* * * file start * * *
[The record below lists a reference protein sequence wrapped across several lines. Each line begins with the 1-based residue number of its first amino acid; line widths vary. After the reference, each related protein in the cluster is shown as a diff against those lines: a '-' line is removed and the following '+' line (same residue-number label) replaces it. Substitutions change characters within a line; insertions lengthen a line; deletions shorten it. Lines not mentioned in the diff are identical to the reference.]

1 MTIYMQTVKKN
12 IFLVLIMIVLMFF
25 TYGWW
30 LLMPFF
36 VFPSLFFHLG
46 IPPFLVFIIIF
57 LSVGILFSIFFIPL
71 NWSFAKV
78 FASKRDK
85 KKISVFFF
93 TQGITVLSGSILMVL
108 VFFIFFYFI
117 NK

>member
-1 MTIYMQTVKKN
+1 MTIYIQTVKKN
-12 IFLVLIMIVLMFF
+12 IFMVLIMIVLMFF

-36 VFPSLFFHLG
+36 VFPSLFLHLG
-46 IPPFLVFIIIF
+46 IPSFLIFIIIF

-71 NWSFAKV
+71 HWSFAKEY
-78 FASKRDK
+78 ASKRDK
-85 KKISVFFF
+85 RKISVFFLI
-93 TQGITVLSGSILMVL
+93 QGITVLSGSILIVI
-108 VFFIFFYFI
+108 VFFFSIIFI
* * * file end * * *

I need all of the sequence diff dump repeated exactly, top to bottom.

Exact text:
[The record below lists a reference protein sequence wrapped across several lines. Each line begins with the 1-based residue number of its first amino acid; line widths vary. After the reference, each related protein in the cluster is shown as a diff against those lines: a '-' line is removed and the following '+' line (same residue-number label) replaces it. Substitutions change characters within a line; insertions lengthen a line; deletions shorten it. Lines not mentioned in the diff are identical to the reference.]

1 MTIYMQTVKKN
12 IFLVLIMIVLMFF
25 TYGWW
30 LLMPFF
36 VFPSLFFHLG
46 IPPFLVFIIIF
57 LSVGILFSIFFIPL
71 NWSFAKV
78 FASKRDK
85 KKISVFFF
93 TQGITVLSGSILMVL
108 VFFIFFYFI
117 NK

>member
-1 MTIYMQTVKKN
+1 MTIYIQTVKKN
-12 IFLVLIMIVLMFF
+12 IFMVLIMIVLMFF

-36 VFPSLFFHLG
+36 VFPSLFLHLG
-46 IPPFLVFIIIF
+46 IPSFLIFIIIF

-71 NWSFAKV
+71 HWSFAKEY
-78 FASKRDK
+78 ASKRDK
-85 KKISVFFF
+85 RKISVFFLI
-93 TQGITVLSGSILMVL
+93 QGITVLSGSILIVI
-108 VFFIFFYFI
+108 VFFFSIIFI